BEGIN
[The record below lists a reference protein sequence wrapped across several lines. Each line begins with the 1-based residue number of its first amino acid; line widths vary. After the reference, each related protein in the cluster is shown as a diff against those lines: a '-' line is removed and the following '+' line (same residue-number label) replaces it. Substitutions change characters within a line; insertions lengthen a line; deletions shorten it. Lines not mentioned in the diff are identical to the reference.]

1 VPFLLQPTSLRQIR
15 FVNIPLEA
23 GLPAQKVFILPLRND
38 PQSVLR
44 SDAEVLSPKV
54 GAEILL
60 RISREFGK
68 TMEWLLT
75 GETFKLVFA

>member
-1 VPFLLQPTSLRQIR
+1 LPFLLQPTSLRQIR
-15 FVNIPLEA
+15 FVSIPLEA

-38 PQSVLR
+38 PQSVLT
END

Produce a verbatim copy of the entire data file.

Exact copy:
[The record below lists a reference protein sequence wrapped across several lines. Each line begins with the 1-based residue number of its first amino acid; line widths vary. After the reference, each related protein in the cluster is shown as a diff against those lines: a '-' line is removed and the following '+' line (same residue-number label) replaces it. Substitutions change characters within a line; insertions lengthen a line; deletions shorten it. Lines not mentioned in the diff are identical to the reference.]

1 VPFLLQPTSLRQIR
15 FVNIPLEA
23 GLPAQKVFILPLRND
38 PQSVLR
44 SDAEVLSPKV
54 GAEILL
60 RISREFGK
68 TMEWLLT
75 GETFKLVFA

>member
-1 VPFLLQPTSLRQIR
+1 LPFLLQPTSLRQIR
-15 FVNIPLEA
+15 FVSIPLEA

-38 PQSVLR
+38 PQSVLT